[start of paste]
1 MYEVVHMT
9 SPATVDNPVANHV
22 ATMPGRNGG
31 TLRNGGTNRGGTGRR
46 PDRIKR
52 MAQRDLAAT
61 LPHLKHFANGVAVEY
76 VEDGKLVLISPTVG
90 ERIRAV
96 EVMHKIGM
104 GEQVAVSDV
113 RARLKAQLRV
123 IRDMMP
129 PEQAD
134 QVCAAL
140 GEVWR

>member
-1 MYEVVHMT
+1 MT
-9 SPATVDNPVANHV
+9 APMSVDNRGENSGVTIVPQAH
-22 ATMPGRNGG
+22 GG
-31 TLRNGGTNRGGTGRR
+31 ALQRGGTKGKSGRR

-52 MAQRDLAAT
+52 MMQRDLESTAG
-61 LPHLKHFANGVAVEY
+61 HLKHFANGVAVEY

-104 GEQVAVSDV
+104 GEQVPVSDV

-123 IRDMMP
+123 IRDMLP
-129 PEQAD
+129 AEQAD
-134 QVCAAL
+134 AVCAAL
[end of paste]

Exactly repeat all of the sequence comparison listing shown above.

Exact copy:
1 MYEVVHMT
9 SPATVDNPVANHV
22 ATMPGRNGG
31 TLRNGGTNRGGTGRR
46 PDRIKR
52 MAQRDLAAT
61 LPHLKHFANGVAVEY
76 VEDGKLVLISPTVG
90 ERIRAV
96 EVMHKIGM
104 GEQVAVSDV
113 RARLKAQLRV
123 IRDMMP
129 PEQAD
134 QVCAAL
140 GEVWR

>member
-1 MYEVVHMT
+1 MT
-9 SPATVDNPVANHV
+9 APMSVDNRGENSGVTIVPQAH
-22 ATMPGRNGG
+22 GG
-31 TLRNGGTNRGGTGRR
+31 ALQRGGTKGKSGRR

-52 MAQRDLAAT
+52 MMQRDLESTAG
-61 LPHLKHFANGVAVEY
+61 HLKHFANGVAVEY

-104 GEQVAVSDV
+104 GEQVPVSDV

-123 IRDMMP
+123 IRDMLP
-129 PEQAD
+129 AEQAD
-134 QVCAAL
+134 AVCAAL